Wuthering Heights


Wuthering Heights, by Emily Bronte.

The word “wuthering”means blustery and turbulent.

It took me until the end of the book to finally look that up in the dictionary, can you believe it?  I think it’s because I had it set in my head that Wuthering Heights was just the name of the estate where Heathcliff resided.  Because it’s very common in England to have a home with a name.

It makes so much more sense to know the meaning behind the title now.  That the house, Wuthering Heights, was by definition, the epitome of turbulence.

This would make a great horror movie.  I can picture this raving lunatic, locking people up in his house, killing their joy, laughing in the face of their sorrows and despair, forever bent on avenging the loss of his loved one.

This book was before its time.  It is not as polite as a lot of the novels written in this era seem to be.  It deals with the ugliness of being self-serving.  It boasts of physical abuse:  of the weaker characters and of women.  It is dark and sinister and alludes to the haunting of one of the main characters, Heathcliff, by his long-dead beloved Catherine.  And it allows you to sympathize with him, barely, as he in turn haunts those who he feel are cause for his loss or related to those who are to blame.

I’m glad it’s done, because I believe that this being my 11th work of classic fiction this year, I tire of the predictable minuscule typeset, and ridiculous amount of verbiage used to describe something to death!

But, had this been my 1st classic novel of the year, it would have probably been amongst my favorite in that it was unpredictable, dark, and risque for the time.

Ski Swaps


Do Not Be Intimidated!

I was…for soooo long.  I had no idea what to buy, what I would need, how to figure out my size in boots (not the same as street shoe size), how tall or short my skis should be, let alone figure out how to buy for my husband who wouldn’t be there to things on!

And the lines looked so long.

And I was afraid of looking like poser, a fraud.  I just wanted decent ski equipment on the cheap.  And isn’t that an oxymoron?  Skiers and budgets???!

Not so…these ski sales or ski swaps are brilliant.  They are usually put on by a local ski club, and the profits go to those who bring in older equipment and a portion goes to the club.  It’s usually held in front of a ski shop, who gains by helping people find what they couldn’t in the swap.  Or by discounting on sharpening, waxing, binding fittings, etc.

And the people there couldn’t be nicer.  Nice, nice, nice.  Extremely helpful.  Extremely decent about working with your budget and encouraging just that, especially for young families looking to bring their kids skiing.  And not condescending about your lack of knowledge, but rather, excited to educate you with what they know or find someone who knows even more!

Oh.  And did I mention the bargains??  I got a pair of gray Nordica ski boots for $35.  $35!  And I almost started crying when I put them on because it was the comfiest my little foot had ever been in a ski boot.  Most of the time my foot cringes at the sight and has to be contorted and wrangled into it and it feels bruised before I even take my first steps.  And then when I do, every part of my foot, ankle and calf hurt.  Probably because rental ski boots are purely functional and not designed to accommodate variations to a size 7 foot, just a “one size fits all” mentality.  And beautiful skis ranging from $40 on up.  It was like Christmas.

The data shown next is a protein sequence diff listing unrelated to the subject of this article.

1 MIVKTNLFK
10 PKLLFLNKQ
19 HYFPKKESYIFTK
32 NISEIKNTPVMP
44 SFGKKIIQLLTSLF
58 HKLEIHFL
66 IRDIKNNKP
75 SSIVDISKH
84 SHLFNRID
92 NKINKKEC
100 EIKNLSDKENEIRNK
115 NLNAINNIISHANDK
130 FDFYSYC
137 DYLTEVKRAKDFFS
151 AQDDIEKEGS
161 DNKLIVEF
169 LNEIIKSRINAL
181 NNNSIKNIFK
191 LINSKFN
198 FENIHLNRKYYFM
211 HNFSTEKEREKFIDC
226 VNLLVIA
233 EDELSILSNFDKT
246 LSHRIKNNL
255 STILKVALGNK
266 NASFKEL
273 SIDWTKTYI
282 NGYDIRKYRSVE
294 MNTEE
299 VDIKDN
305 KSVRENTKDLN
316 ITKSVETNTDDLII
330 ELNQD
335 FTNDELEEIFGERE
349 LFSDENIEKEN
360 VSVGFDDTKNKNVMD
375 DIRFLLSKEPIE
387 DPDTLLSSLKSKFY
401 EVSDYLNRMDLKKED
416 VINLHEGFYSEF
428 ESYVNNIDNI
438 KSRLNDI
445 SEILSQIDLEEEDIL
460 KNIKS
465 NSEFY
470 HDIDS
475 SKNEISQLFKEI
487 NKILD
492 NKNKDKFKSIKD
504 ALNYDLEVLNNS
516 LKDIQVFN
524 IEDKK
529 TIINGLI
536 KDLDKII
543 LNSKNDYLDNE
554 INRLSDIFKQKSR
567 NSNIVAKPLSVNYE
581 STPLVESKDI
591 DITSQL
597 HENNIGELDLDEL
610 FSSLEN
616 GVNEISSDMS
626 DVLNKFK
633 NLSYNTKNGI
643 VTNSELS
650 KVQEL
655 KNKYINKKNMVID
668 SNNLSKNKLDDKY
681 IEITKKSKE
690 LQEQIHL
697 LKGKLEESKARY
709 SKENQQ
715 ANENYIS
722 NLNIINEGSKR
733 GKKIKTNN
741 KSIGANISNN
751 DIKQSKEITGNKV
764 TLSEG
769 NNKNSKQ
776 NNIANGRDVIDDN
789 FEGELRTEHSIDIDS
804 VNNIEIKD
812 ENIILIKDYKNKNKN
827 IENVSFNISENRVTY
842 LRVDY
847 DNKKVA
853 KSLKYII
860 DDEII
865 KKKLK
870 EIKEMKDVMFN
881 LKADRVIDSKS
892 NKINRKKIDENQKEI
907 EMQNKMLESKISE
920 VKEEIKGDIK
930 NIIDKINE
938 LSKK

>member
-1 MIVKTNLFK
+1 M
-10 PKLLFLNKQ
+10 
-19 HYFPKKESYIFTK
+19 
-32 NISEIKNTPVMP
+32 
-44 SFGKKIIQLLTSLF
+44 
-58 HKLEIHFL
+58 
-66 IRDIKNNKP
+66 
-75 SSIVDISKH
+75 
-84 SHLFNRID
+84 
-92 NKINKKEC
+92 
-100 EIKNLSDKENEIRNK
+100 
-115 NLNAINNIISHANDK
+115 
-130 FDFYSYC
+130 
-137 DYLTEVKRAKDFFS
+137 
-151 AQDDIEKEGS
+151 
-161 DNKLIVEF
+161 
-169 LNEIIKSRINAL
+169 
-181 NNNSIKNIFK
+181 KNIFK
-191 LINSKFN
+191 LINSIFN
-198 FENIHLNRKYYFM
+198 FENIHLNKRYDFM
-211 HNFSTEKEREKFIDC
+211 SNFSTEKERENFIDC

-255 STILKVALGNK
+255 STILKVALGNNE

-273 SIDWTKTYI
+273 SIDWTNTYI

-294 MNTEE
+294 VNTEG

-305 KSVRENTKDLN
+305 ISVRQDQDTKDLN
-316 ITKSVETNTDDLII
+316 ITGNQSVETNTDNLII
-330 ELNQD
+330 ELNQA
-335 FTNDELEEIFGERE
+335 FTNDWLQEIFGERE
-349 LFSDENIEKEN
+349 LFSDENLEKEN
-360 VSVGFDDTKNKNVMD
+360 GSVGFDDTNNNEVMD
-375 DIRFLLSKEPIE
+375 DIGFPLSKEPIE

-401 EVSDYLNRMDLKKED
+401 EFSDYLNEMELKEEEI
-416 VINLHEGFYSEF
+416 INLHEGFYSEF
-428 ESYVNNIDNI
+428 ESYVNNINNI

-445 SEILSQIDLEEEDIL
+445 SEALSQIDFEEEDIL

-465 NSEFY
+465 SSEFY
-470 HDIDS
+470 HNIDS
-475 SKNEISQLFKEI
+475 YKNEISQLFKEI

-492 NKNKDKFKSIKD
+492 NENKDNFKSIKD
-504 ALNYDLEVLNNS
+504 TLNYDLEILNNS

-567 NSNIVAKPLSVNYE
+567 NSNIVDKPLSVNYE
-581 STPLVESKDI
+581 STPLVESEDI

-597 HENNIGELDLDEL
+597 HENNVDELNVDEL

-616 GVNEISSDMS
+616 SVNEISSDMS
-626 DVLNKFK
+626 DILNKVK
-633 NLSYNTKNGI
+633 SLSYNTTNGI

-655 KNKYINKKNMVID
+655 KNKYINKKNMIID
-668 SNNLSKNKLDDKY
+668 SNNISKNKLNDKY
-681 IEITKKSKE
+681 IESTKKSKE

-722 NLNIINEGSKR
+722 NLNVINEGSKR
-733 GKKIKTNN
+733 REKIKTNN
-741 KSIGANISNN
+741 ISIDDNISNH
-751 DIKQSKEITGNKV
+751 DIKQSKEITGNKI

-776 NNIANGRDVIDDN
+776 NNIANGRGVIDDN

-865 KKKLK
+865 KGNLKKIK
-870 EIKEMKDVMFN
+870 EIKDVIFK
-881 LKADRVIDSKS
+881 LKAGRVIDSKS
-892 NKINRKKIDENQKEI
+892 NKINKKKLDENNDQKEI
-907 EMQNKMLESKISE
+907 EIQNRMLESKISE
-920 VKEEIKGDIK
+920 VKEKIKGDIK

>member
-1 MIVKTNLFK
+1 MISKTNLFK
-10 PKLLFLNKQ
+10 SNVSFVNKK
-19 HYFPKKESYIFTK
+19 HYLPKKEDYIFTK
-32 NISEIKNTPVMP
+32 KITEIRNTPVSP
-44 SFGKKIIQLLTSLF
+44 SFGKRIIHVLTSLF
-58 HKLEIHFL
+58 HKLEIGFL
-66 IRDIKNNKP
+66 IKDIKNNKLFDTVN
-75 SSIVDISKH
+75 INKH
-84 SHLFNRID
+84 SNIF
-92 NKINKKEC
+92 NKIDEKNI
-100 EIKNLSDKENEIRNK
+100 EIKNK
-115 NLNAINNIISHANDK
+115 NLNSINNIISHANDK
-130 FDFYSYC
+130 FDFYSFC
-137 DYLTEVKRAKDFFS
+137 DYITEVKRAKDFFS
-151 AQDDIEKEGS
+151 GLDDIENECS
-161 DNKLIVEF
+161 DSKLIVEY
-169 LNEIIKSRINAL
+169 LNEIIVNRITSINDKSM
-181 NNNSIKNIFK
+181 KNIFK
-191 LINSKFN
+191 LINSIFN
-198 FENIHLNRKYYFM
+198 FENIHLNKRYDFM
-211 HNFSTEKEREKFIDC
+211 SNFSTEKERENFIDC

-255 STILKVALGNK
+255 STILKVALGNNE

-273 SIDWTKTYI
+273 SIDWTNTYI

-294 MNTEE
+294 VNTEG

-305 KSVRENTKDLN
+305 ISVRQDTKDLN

And let me fill you in on a little secret, skiers are able to afford skiing because they partake in these ski swaps.  Rather than paying exorbitant prices each time you want to upgrade your equipment or get your child the next size up at sports shops, etc, this enables everyone to make out in the deal.

Get in line.  It’s soooo worth it.  And by the way, the lines move very quickly, they serve hot coffee & you can buy a couple donuts and best of all, you  will meet other people who are just as excited as you are about hitting the slopes!



Brand Name Foods



I’m all for saving money when I grocery shopping.

In fact, I actually shop at 2 different grocery stores most weeks!  One to buy dry goods and name brand dairy products, because they are less expensive than my favorite store where I buy all their beautiful produce and meats.

And sometimes I buy grocery store brand items to cut down on the bill.  But, only sometimes.  And only with certain items.  Because I believe there is a difference in quality and taste, and I can tell.

And now, so can my Beach Rose.  The other day I offered cinnamon graham crackers to my savvy little 5 year old (She just turned, can you believe it?  I just wanna cry when I think of how quickly she’s growing…) as her snack.  She was so excited.  I opened the new package and let her grab her own.  She asked if I could please leave the package next to her at the table so that she could have another one if she was still hungry after the first. No problem.

2 bites in and she says, “This doesn’t taste good, Mama.  It doesn’t taste the same.  the cracker isn’t good and you can’t even taste the cinnamon.”

I believe that you can get away with grocery store brand vegetable oil, bandaids, freezer bags, milk, etc.  But be careful buying grocery-store brands of the classics and favorites: crackers, cheese, chips, etc.  There is a different in taste and in quality.

Even in items you wouldn’t think you’d need to worry about, you want to really think about.  I bought a 5 lb bag of sugar, and it wasn’t Dominos, and the sugar was in the clumps from the top of the bag all the way to the bottom.  Very frustrating when you’re trying to bake and you have to push your sugar through a fine sieve before measuring it!

And baking soda and powder?  Don’t do it!  They are crucial to baking and the quality may be compromised and you definitely only want the best quality products to bake with!

Food for thought…